Letters to the Editor

Teachers aren’t the only ones struggling with low pay

Regarding “Teachers’ signs tell of hard times” (May 17): As a state employee, I was greatly offended by the teacher rally held in downtown Raleigh this past Wednesday. I have been a loyal state employee for 20 years and I go to work day in and day out without complaint. I work hard at a job I feel worth doing. I don’t ask for attention or praise for what I do. I just do it because it’s my calling in life to serve others.

I also don’t do it for the pay. One of the teachers’ main gripes was that they needed additional pay because some of them had to work extra jobs to put food on the table. A number of them also noted that they had to procure supplies for their students.

That situation is not unique to teachers or state employees. There are many North Carolina citizens out there that daily must decide whether they pay bills or put food on the table. They have to work two or more jobs to make ends meet. They live paycheck to paycheck. I know – I’m one of them.

A number of these citizens had to pay for child care or stay home and watch their children while the teachers took the day off to go downtown and complain about their pay. The legislature has to consider the needs of all North Carolina citizens when making appropriations for the state budget, not just teachers.

In addition, as a state employee, I’ve stood by with all the other state employees across this state for the last few years and watched as teachers have received raises above and beyond what all the other state employees have received. Apparently, this just wasn’t good enough for them.

Laura Jordan

Garner

‘Payment enough’

In response to “It’s time to look at compensating college athletes” (May 12), I have this to say: Receiving a full scholarship to play basketball or football at a Division 1 NCAA College is payment enough. To trivialize the a student athlete as merely an “athlete” is what’s wrong here, and paying these athletes is doing just that.

A college education is worth hundreds of thousands of dollars and for an individual to be able to attend college for free as long as they play football or basketball is payment enough. But let’s say the NCAA does adopt a payment plan for athletes, how would it work? Do you pay the student athlete based on their performance? Or do you pay them all equally? And since the university is now paying its athletes, can you imagine the resulting upcharge in ticket prices for these already-expensive events? It’s a flawed theory.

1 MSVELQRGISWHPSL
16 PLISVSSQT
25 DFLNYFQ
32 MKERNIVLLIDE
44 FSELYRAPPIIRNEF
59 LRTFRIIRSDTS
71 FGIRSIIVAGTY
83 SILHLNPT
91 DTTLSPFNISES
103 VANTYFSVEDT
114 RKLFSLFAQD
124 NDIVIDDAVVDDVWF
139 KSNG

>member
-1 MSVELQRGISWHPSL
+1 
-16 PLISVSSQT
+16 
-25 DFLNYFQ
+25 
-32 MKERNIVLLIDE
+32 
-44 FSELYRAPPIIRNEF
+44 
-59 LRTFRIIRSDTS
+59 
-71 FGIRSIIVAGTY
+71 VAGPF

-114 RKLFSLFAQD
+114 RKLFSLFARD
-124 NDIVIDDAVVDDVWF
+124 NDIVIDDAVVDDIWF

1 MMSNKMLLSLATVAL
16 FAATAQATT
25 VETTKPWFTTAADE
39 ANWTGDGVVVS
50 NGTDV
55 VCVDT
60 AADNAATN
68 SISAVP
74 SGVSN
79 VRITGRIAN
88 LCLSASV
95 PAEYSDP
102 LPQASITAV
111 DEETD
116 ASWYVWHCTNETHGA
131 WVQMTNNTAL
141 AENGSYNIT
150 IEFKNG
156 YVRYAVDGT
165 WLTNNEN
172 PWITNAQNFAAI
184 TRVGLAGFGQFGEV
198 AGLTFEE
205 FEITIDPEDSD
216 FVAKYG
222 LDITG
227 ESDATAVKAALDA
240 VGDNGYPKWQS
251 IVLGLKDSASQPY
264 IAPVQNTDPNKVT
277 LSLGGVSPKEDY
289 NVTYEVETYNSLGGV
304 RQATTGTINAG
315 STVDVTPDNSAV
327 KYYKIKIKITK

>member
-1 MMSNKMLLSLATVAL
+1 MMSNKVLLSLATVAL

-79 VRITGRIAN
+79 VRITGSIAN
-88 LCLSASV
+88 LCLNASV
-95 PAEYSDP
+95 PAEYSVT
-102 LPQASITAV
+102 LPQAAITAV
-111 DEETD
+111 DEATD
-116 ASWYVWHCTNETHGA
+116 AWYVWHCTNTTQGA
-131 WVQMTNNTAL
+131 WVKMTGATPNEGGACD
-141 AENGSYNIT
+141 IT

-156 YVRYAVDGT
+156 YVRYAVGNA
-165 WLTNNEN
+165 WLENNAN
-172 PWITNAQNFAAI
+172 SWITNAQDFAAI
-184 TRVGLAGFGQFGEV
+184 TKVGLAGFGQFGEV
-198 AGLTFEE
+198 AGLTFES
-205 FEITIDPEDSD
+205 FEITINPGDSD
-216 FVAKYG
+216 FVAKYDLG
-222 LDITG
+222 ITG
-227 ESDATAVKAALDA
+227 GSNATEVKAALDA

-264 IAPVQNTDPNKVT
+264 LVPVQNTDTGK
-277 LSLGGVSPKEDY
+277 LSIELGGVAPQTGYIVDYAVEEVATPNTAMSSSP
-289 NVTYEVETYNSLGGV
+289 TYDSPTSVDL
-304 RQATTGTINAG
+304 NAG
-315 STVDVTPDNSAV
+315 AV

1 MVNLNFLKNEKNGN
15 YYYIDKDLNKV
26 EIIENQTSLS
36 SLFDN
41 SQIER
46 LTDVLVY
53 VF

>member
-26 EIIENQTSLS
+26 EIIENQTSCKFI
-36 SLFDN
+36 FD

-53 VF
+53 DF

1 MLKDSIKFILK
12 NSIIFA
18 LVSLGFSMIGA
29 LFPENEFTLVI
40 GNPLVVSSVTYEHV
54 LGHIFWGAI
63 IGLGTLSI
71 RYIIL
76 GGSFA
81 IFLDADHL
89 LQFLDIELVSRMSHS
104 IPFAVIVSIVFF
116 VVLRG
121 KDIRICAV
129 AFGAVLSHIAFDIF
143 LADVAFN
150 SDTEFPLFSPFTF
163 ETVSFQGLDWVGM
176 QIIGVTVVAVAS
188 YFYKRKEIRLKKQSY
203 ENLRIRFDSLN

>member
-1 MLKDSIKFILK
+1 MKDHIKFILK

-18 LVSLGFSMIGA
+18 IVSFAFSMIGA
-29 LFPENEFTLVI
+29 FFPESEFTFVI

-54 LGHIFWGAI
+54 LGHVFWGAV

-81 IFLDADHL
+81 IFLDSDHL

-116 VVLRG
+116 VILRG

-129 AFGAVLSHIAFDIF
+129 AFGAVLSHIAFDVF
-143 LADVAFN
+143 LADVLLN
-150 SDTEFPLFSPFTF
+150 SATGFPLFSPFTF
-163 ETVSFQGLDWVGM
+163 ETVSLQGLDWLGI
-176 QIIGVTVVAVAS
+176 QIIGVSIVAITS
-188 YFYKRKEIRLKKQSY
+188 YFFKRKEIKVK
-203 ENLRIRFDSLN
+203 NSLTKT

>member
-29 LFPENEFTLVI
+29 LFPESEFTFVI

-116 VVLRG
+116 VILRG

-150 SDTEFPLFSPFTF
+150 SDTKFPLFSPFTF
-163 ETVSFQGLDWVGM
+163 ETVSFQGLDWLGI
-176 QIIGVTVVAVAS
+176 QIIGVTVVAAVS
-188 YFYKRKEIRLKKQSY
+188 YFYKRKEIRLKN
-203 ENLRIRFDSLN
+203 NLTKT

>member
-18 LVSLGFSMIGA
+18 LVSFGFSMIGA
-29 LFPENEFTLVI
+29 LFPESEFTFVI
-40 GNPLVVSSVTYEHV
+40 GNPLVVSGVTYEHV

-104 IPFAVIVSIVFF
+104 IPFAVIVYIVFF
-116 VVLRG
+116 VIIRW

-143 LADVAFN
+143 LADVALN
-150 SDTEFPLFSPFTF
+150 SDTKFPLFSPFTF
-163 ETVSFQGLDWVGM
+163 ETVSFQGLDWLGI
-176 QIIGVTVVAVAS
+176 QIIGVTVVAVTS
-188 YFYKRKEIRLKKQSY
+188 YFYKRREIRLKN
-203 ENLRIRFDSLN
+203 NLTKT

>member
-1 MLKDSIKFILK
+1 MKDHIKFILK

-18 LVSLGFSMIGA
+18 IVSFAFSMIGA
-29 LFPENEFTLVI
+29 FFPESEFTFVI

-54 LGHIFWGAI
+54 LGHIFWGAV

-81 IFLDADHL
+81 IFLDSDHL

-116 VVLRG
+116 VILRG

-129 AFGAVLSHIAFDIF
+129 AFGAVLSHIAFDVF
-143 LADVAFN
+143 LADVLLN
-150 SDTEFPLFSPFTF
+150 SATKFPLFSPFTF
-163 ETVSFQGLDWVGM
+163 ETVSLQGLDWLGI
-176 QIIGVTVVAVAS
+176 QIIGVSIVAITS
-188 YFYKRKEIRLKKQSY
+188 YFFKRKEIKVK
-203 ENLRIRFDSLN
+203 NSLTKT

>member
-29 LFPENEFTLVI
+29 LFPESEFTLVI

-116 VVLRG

Walker talks about the “individual” and how athletes “sign waivers giving up their publicity rights.” Believe me, as a former Collegiate athlete, there are plenty of ways an athlete keeps his or her identity. When you perform well, you are rewarded in multiple ways; including inter-squad rewards and newspaper articles.

From my standpoint, you go to college for an education. If you can play a sport, and be great at it, while getting your education, that’s icing on the cake. To use the collegiate system as a “minor” league or a stepping stone to professional sports is doing a great disservice to the university and the educational system. The “one and done” trend in NCAA basketball is ridiculous. How about they create a rule called, “stay and play?”

Ron Fazio

Cary

Academic freedom

If you want to know why university faculty have tenure, read the columns by history professor Jay Smith and the vice chancellor of communications at UNC (May 11). They disagree sharply about an important issue.

Smith can make his case in public because he has tenure. The dean, provost, and trustees cannot touch him. That is as it should be. He is defending his right to teach what he believes to be true. In institutions of quality the faculty controls the curriculum. Approval of courses and scheduling are done routinely by departments and committees. Deans and provosts have ultimate responsibility, but their intervention rarely occurs, and only for a compelling reason.

The grievance brought by Smith was on that point: intervention without cause. The faculty committee hearing the case agreed. Their finding was rejected on the ground that the dean has legal authority, which is beside the point. Removing a duly approved course without cause is a clear violation of academic freedom. Smith and his colleagues should be wished well in their efforts to restore the central role of the UNC faculty.

Lawrence Evans

Durham

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